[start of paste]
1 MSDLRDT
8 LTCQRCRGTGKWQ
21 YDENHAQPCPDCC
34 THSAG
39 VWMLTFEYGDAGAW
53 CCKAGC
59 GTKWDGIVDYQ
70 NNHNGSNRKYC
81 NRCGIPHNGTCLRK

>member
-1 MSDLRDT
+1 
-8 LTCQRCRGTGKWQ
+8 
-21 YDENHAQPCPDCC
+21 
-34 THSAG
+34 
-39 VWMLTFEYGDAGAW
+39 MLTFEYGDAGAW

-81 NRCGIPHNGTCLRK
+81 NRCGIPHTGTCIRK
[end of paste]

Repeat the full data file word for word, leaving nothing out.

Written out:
1 MSDLRDT
8 LTCQRCRGTGKWQ
21 YDENHAQPCPDCC
34 THSAG
39 VWMLTFEYGDAGAW
53 CCKAGC
59 GTKWDGIVDYQ
70 NNHNGSNRKYC
81 NRCGIPHNGTCLRK

>member
-1 MSDLRDT
+1 
-8 LTCQRCRGTGKWQ
+8 
-21 YDENHAQPCPDCC
+21 
-34 THSAG
+34 
-39 VWMLTFEYGDAGAW
+39 MLTFEYGDAGAW

-81 NRCGIPHNGTCLRK
+81 NRCGIPHTGTCIRK